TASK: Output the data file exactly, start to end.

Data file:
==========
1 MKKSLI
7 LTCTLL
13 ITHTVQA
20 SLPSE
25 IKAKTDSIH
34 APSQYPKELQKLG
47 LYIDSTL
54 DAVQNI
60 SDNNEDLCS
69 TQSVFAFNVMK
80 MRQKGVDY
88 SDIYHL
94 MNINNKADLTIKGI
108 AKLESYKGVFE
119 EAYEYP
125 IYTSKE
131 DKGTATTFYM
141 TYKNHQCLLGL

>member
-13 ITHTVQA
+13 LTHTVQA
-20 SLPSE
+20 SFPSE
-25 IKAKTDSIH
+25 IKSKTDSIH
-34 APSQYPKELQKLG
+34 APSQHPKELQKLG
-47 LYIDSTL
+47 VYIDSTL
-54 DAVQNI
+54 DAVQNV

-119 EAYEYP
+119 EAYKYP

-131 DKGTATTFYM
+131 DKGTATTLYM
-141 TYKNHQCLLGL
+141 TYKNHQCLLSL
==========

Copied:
1 MKKSLI
7 LTCTLL
13 ITHTVQA
20 SLPSE
25 IKAKTDSIH
34 APSQYPKELQKLG
47 LYIDSTL
54 DAVQNI
60 SDNNEDLCS
69 TQSVFAFNVMK
80 MRQKGVDY
88 SDIYHL
94 MNINNKADLTIKGI
108 AKLESYKGVFE
119 EAYEYP
125 IYTSKE
131 DKGTATTFYM
141 TYKNHQCLLGL

>member
-13 ITHTVQA
+13 LTHTVQA
-20 SLPSE
+20 SFPSE
-25 IKAKTDSIH
+25 IKSKTDSIH
-34 APSQYPKELQKLG
+34 APSQHPKELQKLG
-47 LYIDSTL
+47 VYIDSTL
-54 DAVQNI
+54 DAVQNV

-119 EAYEYP
+119 EAYKYP

-131 DKGTATTFYM
+131 DKGTATTLYM
-141 TYKNHQCLLGL
+141 TYKNHQCLLSL